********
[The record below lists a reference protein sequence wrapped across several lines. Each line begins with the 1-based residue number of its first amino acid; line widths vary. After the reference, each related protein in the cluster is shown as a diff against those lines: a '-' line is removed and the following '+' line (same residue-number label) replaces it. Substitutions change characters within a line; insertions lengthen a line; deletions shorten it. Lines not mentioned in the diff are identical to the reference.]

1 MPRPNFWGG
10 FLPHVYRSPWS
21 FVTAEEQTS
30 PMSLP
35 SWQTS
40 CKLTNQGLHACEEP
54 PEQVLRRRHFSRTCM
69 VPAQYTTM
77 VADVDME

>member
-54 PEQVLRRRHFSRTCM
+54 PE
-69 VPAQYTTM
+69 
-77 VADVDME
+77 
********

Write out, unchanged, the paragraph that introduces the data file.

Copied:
[The record below lists a reference protein sequence wrapped across several lines. Each line begins with the 1-based residue number of its first amino acid; line widths vary. After the reference, each related protein in the cluster is shown as a diff against those lines: a '-' line is removed and the following '+' line (same residue-number label) replaces it. Substitutions change characters within a line; insertions lengthen a line; deletions shorten it. Lines not mentioned in the diff are identical to the reference.]